Squandering Priceless Gifts

Posted by on February 15, 2014 in Sensei's Corner | 0 comments

Sensei’s Corner – April 2007

Squandering Priceless Gifts

Although there is a cost associated with getting an education, how do you actually put a price tag on what you’ve learned? In the end, most people describe their accumulated knowledge gained through education as “priceless.” I agree for two reasons. First, enhanced cognitive abilities have limitless potential for creating wealth and happiness. Simply put, people who have more acquired and internalized knowledge (whether gained formally or informally) are more successful, make more money, and spend more time at the “top” of Maslow’s pyramid1 of needs. Second, once learned, knowledge cannot be taken away from anyone. Indeed, knowledge is a priceless gift offered to us every day from the people around us.

In the US many individuals view education as a right rather than a privilege. This attitude has led many to take for granted the timeless gifts given to them by their teachers. Teachers are often treated without respect and are now compensated at a level far below what I believe their gifts are worth. Many civilizations throughout history revered educators as part of the core of a society’s fabric. In fact, in many cultures, including Medieval Japan and Okinawa, a student was considered eternally in the debt to their Sensei – a debt that could never be fully repaid.

For many reasons (good and bad) martial arts instructors in the US are considered more like paid service providers than providers of priceless gifts. Of course, some martial arts instructors market themselves in this way operating a school as a business rather than as an institution for training in the way. But, unfortunately, even when students find a great instructor and a dojo that truly facilitates their lifelong pursuit, they do not treat the lessons with the proper respect. By failing to pay attention, capture notes2, and/or spend time between classes reflecting on what was shared in each lesson students squander priceless gifts offered by their instructor. Lessons are forgotten, ideas are not challenged, understandings are not deepened to the point where knowledge is internalized within the student. Like growing a plant from a seed, developing a true means of self expression through the physical arts requires fertile ground and daily nurturing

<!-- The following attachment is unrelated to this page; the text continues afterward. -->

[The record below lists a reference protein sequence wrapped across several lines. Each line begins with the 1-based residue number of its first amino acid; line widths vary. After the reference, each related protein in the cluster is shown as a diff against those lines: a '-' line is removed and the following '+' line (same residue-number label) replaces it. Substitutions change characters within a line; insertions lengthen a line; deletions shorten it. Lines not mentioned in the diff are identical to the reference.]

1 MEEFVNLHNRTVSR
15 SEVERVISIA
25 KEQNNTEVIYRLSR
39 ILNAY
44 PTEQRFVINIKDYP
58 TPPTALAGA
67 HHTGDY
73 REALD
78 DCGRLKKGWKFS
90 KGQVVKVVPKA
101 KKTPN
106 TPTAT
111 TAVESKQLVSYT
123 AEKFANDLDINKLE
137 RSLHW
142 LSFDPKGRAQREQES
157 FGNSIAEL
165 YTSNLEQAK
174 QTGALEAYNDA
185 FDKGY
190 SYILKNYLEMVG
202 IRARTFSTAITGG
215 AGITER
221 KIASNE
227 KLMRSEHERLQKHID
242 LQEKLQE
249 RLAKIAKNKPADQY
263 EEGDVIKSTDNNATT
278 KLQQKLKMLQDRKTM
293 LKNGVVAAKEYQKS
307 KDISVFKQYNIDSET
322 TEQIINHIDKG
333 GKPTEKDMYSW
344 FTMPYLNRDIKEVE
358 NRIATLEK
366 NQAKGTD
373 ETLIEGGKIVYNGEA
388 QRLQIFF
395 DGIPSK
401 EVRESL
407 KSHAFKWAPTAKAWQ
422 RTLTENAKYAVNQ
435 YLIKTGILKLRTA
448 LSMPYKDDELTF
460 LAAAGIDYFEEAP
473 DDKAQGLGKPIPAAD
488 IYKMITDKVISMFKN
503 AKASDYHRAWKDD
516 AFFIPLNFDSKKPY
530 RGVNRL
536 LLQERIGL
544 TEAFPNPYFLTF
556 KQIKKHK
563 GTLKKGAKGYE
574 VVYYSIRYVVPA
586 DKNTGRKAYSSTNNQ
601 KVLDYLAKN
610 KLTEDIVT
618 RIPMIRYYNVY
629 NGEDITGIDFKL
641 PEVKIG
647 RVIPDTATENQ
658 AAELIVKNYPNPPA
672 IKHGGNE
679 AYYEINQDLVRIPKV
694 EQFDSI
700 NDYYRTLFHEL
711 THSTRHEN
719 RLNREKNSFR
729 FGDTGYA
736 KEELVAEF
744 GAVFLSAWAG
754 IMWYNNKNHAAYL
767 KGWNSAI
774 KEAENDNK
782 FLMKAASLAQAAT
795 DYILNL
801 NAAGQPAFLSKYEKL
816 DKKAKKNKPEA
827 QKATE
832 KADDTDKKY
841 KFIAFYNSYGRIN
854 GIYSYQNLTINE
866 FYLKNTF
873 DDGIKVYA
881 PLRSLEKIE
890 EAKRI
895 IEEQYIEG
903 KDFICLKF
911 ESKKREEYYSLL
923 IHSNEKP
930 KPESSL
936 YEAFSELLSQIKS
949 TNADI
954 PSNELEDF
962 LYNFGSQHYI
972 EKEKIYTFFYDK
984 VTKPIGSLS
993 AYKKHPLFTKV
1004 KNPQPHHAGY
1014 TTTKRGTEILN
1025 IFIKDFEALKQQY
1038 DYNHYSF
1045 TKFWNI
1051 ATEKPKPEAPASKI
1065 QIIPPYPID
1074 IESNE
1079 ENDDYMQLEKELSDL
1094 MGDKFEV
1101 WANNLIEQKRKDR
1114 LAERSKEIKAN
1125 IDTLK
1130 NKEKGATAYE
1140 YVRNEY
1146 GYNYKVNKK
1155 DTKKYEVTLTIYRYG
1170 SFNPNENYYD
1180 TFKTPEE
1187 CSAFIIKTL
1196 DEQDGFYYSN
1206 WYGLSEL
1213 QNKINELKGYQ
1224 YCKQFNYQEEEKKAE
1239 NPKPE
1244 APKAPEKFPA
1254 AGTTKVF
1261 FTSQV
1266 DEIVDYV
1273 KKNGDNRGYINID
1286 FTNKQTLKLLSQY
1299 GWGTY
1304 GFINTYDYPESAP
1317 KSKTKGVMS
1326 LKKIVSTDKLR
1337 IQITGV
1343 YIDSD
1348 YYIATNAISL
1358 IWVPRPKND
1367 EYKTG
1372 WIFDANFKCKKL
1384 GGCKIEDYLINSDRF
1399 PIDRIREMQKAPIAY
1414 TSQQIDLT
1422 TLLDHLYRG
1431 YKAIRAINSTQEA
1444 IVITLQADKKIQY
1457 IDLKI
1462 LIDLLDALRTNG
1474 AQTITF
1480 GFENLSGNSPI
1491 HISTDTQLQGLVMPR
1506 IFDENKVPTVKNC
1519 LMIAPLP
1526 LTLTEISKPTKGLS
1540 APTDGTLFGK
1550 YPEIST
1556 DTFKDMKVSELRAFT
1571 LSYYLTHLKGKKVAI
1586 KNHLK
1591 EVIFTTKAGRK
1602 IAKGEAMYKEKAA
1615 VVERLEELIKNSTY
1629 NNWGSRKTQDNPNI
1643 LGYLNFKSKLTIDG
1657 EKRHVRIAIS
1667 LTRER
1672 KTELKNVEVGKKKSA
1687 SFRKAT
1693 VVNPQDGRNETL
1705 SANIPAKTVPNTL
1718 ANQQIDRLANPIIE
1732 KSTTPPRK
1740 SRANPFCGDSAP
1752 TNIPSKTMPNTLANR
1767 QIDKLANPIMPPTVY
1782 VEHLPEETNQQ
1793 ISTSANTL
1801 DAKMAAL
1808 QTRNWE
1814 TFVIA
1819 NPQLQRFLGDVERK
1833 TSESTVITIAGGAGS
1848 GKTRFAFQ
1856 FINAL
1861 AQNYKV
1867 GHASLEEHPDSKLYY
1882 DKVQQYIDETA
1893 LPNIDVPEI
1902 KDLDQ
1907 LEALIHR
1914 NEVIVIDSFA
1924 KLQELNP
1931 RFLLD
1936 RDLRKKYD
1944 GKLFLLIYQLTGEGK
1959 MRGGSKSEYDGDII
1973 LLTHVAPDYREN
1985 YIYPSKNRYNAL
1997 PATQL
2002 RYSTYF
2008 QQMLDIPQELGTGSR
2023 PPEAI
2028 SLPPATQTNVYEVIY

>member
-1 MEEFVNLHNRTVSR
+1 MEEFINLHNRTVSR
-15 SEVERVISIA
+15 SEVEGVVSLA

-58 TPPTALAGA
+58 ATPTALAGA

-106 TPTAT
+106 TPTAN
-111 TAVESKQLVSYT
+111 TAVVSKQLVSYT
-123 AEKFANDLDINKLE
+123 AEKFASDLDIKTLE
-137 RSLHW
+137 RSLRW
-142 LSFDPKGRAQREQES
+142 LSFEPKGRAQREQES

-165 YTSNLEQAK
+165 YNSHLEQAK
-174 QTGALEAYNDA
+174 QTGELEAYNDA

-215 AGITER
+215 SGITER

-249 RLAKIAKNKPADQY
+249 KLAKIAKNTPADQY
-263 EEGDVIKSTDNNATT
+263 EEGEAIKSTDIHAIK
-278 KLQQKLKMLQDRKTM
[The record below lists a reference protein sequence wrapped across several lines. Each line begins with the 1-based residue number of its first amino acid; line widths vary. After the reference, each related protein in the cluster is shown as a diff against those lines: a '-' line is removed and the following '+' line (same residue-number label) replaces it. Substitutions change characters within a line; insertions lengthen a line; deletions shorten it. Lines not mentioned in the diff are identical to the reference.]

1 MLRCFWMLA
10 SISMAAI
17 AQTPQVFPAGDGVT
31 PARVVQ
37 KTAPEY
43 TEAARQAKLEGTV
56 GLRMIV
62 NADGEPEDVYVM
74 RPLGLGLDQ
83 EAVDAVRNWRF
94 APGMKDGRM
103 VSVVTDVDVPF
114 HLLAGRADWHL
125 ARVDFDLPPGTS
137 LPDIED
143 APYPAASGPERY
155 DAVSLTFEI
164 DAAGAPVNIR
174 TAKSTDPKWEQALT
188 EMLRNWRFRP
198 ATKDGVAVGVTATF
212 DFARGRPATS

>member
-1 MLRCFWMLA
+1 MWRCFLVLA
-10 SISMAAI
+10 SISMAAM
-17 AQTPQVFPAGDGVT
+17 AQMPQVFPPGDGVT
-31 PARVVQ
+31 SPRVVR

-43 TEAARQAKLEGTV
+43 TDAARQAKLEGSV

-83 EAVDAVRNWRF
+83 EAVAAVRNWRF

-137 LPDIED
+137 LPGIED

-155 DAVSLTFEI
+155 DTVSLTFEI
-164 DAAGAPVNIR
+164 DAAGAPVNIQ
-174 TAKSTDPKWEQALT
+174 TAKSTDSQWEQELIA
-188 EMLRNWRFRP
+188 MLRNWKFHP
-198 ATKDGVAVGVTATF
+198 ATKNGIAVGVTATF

What can you do to capture, internalize, and nurture the gifts your Sensei gives you? Here is a list of ways to start:

  1. Keep and use a training journal.
  2. Read books related to the topics covered in class.
  3. Read periodicals that explore the topics covered in class.

I will happily explain in more detail how to apply each of these to further your training. Also, you will find many details about these topics in the book, Karate-Do Traditional Training for All Styles

Notes and References:

1. Abraham Maslow was a philosopher who described a series of pursuits that humans follow throughout their lives. It starts at the bottom with attention being paid to the most basic of needs including food, clothing, and shelter and progresses toward social needs and eventually self-actualization. In theory, individuals cannot focus attention on being happy while they are unable to meet their basic needs for sustenance. The ultimate goal for human beings, according to Maslow, is to become self-actualized. The diagram below shows the pyramid described by Maslow.

Maslow Pyramid

2. Much research has been done into the value of note-taking in the retention of information. Below are some links to research demonstrating the increased ability of study groups to retain information when proper note-taking is done. Some studies disagree as to the reason, but all agree that taking notes and using them to study greatly enhances information retention. These are valuable concepts to apply to keeping a training journal.

http://www.learnlab.org/research/project_description.php?cluster=Fluency

http://istudy.psu.edu/FirstYearModules/NoteTaking/Summary.htm

http://www.indiana.edu/~reading/ieo/digests/d37.html

http://www.dldcec.org/pdf/014.pdf

– Sensei Don Seiler